Sharland v Sharland [2015] UCSC60

This case involved an appeal to the Supreme Court by the wife who had, midway through the trial in the financial remedy proceedings, reached agreement with the husband as to the final distribution of their assets.

The agreement reached was such that the wife was to receive over £10m in cash and property, and a 30% share of net proceeds of sale of the husband’s shares in his company. In addition the parties were to set up a trust for their eldest son into which each would pay £1m immediately and from the sale of the husband’s company shares, he would later pay £4m. The husband was also to pay child support for each of the three children.

This agreement was approved by the Judge and a draft consent order was drawn up. However before the consent order was sealed by the court, reports appeared in the news that the husband’s company was being prepared to go public on the stock exchange. Those reports suggested that the company was likely to be valued between US $750m and US $1000m.

This contrasted significantly with the valuations each party had commissioned on the company. The wife’s valuer had concluded the company as a whole was worth £88.3m and the husband’s valuer had concluded the company was worth £60m. Both valuations were based on there being no plans for an initial public offering and in evidence at the trial, the husband’s evidence was that there was certainly no plans at that time for him to sell his interest. His words were, “one thing is for sure – that there is nothing on the cards today”. Whilst the order had been drawn up as a draft, approved in principle by the Judge but not sealed by the court, it was still necessary for the wife to apply for the order to be set aside, or indeed, as she did, to appeal against the order.

The Court of Appeal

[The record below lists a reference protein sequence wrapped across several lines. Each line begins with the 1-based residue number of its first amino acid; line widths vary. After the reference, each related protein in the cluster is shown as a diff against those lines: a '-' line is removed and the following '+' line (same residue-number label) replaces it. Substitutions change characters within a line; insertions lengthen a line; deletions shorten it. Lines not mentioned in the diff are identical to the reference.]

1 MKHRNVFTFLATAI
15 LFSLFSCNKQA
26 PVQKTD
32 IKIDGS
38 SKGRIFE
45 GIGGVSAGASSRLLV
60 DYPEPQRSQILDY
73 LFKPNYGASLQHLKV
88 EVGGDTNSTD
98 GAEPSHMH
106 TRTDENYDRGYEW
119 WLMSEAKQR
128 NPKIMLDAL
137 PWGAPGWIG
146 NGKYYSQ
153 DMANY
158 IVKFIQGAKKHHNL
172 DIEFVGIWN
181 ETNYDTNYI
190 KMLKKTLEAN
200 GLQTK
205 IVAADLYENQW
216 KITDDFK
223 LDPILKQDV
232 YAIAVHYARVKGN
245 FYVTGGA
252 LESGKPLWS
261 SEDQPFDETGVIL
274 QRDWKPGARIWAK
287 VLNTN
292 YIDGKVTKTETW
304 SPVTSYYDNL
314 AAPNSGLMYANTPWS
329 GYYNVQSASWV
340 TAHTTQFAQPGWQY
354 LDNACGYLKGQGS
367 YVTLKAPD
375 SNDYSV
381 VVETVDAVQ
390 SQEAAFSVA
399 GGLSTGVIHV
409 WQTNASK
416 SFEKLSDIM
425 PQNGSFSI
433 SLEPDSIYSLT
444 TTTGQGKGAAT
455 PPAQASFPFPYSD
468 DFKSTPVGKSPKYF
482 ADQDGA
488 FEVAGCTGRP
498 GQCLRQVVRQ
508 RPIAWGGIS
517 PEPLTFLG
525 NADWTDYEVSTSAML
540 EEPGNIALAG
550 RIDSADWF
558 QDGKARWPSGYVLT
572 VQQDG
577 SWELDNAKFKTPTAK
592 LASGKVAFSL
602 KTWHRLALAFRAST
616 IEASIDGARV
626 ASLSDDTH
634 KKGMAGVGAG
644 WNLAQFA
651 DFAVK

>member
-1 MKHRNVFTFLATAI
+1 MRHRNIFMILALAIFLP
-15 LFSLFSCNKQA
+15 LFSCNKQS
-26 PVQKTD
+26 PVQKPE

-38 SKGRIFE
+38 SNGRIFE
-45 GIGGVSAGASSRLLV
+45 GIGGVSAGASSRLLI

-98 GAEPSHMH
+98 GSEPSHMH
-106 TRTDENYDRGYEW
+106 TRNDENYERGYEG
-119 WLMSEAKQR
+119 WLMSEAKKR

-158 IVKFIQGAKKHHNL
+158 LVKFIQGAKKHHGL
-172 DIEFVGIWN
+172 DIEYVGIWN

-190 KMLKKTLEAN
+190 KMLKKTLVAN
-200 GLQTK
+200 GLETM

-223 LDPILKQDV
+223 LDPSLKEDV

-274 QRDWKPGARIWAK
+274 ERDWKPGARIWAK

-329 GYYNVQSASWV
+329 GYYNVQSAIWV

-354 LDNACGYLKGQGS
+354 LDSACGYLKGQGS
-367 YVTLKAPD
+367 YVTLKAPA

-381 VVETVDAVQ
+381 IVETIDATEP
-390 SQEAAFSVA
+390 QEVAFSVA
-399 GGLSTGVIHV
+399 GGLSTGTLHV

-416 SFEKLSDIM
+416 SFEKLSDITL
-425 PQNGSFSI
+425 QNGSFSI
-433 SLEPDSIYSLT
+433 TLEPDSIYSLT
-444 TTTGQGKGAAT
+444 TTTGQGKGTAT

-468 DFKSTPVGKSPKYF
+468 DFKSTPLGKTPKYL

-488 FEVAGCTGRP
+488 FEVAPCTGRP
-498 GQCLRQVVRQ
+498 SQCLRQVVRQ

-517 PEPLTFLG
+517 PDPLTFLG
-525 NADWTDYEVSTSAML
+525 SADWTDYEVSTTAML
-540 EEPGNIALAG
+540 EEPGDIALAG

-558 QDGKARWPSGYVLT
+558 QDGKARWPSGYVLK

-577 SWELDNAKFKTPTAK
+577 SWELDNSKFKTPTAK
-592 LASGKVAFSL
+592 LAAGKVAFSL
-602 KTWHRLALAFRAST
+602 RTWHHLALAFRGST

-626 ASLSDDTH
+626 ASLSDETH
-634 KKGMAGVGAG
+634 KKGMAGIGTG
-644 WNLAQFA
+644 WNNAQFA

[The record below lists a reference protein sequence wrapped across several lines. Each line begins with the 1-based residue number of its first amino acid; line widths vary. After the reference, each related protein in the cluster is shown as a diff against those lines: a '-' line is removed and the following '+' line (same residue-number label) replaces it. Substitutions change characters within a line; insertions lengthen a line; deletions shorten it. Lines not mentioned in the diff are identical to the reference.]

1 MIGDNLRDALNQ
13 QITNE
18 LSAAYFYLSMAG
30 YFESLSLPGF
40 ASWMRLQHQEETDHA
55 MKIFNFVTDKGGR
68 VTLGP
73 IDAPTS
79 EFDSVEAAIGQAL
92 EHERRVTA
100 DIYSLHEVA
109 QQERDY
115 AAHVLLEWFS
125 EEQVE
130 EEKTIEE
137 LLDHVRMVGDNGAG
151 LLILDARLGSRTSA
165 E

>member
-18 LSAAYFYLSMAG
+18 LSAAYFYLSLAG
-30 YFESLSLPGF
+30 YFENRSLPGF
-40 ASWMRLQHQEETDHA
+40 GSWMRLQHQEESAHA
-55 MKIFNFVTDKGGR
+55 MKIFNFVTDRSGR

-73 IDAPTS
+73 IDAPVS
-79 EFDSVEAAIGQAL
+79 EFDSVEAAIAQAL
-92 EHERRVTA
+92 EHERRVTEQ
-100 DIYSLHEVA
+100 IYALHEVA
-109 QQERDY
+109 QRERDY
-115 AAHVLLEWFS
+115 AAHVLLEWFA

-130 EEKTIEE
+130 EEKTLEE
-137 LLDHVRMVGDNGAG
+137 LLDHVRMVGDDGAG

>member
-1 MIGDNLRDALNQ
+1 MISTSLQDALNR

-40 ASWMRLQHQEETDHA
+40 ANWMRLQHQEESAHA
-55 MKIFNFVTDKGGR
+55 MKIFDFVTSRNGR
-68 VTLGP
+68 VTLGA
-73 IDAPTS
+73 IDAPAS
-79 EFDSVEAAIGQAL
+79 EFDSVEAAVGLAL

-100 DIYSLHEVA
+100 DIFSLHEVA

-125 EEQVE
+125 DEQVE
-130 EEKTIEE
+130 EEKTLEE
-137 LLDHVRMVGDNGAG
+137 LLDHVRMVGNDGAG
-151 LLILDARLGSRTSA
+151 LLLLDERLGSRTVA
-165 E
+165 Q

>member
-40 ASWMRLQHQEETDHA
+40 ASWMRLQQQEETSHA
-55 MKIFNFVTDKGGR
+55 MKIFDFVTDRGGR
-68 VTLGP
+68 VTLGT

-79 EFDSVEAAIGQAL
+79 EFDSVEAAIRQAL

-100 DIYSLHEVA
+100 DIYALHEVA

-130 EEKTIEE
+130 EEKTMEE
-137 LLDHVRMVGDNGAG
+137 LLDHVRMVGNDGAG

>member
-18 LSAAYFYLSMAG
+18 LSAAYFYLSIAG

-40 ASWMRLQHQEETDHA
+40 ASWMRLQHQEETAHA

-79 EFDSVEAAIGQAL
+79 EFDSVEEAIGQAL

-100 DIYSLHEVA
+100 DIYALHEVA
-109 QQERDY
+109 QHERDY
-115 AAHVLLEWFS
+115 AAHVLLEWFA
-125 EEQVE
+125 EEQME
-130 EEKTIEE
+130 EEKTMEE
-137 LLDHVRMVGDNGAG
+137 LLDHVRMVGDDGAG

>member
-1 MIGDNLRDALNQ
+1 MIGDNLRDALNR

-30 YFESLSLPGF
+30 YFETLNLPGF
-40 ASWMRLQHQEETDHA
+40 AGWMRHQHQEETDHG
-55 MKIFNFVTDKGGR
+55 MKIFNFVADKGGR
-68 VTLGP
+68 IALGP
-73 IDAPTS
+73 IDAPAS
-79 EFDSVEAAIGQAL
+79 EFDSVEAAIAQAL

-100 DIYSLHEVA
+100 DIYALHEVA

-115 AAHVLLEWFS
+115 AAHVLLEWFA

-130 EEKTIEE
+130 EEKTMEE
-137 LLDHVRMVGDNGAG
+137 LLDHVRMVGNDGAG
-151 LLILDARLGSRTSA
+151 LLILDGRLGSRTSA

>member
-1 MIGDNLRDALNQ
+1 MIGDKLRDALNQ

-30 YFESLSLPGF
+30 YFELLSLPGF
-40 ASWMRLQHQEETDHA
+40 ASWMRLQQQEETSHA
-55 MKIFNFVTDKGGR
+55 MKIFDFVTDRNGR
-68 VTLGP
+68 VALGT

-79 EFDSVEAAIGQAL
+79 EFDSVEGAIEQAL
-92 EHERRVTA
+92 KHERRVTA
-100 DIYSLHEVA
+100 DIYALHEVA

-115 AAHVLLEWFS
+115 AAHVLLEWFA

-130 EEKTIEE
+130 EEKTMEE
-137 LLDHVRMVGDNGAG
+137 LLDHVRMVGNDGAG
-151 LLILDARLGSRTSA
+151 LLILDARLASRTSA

At the Court of Appeal the court by majority dismissed the wife’s appeal.  The court found that the wife had to satisfy the Judge that he should set the order aside and the wife was criticised for not having cross examined the husband on the evidence he had given. Further, she had to show that the absence of full and frank disclosure had led the court to making an order ‘substantially different from the order which it would have made if such disclosure had taken place’.

However there was a strong dissenting in judgment in the Court of Appeal, that of Briggs LJ. He said that the husband’s fraud undermined the basis on which his shareholding had been valued and therefore the ability of the wife to address how proportionate it was for her to agree a discount below her claimed 50% (having agreed to a 30% share in the proceeds of sale of the shares, on the basis that she had received more than half the other family assets). Briggs LJ also found that the husband’s fraud created a false basis for the wife accepting a reduced share of the sale proceeds i.e from 50% down to 30%. This had been on the basis that the husband had indicated there were no current plans for him to sell his interest in the company and therefore the wife was anticipating having to wait for her share of the sale proceeds.

Briggs LJ took the view that once the Judge had decided the husband’s fraud had undermined the parties agreement and the consent order that should have been the end of the matter. This was because the general principle that ‘fraud unravels all’ is just as applicable to court orders as it is contracts. Secondly, the husband shouldn’t be allowed to keep the wife to an order tainted by his material fraud by re arranging his affairs to bring them into line, after the event, with the false picture originally portrayed by him [15]. Thirdly, the wife had been deprived of a full hearing of her claim.

The Supreme Court

The Supreme Court agreed with the finding of Briggs LJ, first and foremost on the basis that fraud does indeed ‘unravel all”. It was not incumbent upon the wife as the victim of the fraud, to show that the fraud would have substantially changed the decision made.

The only exception, the court noted, was where the court was satisfied that at the time when it made the consent order, the fraud would not have influenced a reasonable person to agree to it, nor, had the court known then what it knows now, would it have made a significantly different order (whether or not the parties had agreed to it).

The court noted however that the burden of satisfying the court of this must lie with the perpetrator of the fraud and it is wrong to place that burden upon the victim.

The matter has been referred back to the Family Division of the High Court for further directions. Most unfortunately this family are also engaged in proceedings in relation to the care of their oldest child. The court recognised not only how unfortunate it is for a family to be looked in proceedings for so long. It also impressed how important it is to provide full and frank disclosure, enter into consent orders finalising their financial affairs rather than finding themselves locked in costly litigation.

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